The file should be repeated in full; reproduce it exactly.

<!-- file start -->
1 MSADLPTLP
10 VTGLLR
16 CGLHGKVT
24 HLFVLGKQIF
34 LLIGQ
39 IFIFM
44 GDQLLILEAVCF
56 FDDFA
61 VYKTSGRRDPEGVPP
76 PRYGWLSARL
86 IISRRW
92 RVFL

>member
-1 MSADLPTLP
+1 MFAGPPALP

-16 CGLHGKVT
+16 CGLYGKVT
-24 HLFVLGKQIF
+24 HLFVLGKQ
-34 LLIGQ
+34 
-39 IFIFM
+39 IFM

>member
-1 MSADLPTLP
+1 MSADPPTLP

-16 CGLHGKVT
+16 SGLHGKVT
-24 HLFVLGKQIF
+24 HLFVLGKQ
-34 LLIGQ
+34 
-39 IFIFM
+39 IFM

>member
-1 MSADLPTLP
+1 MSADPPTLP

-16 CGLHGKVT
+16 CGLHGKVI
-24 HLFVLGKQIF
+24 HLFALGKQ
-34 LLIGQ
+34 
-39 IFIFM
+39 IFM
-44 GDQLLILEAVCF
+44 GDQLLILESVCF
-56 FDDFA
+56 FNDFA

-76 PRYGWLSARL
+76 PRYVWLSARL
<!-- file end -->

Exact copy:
1 MSADLPTLP
10 VTGLLR
16 CGLHGKVT
24 HLFVLGKQIF
34 LLIGQ
39 IFIFM
44 GDQLLILEAVCF
56 FDDFA
61 VYKTSGRRDPEGVPP
76 PRYGWLSARL
86 IISRRW
92 RVFL

>member
-1 MSADLPTLP
+1 MFAGPPALP

-16 CGLHGKVT
+16 CGLYGKVT
-24 HLFVLGKQIF
+24 HLFVLGKQ
-34 LLIGQ
+34 
-39 IFIFM
+39 IFM

>member
-1 MSADLPTLP
+1 MSADPPTLP

-16 CGLHGKVT
+16 SGLHGKVT
-24 HLFVLGKQIF
+24 HLFVLGKQ
-34 LLIGQ
+34 
-39 IFIFM
+39 IFM

>member
-1 MSADLPTLP
+1 MSADPPTLP

-16 CGLHGKVT
+16 CGLHGKVI
-24 HLFVLGKQIF
+24 HLFALGKQ
-34 LLIGQ
+34 
-39 IFIFM
+39 IFM
-44 GDQLLILEAVCF
+44 GDQLLILESVCF
-56 FDDFA
+56 FNDFA

-76 PRYGWLSARL
+76 PRYVWLSARL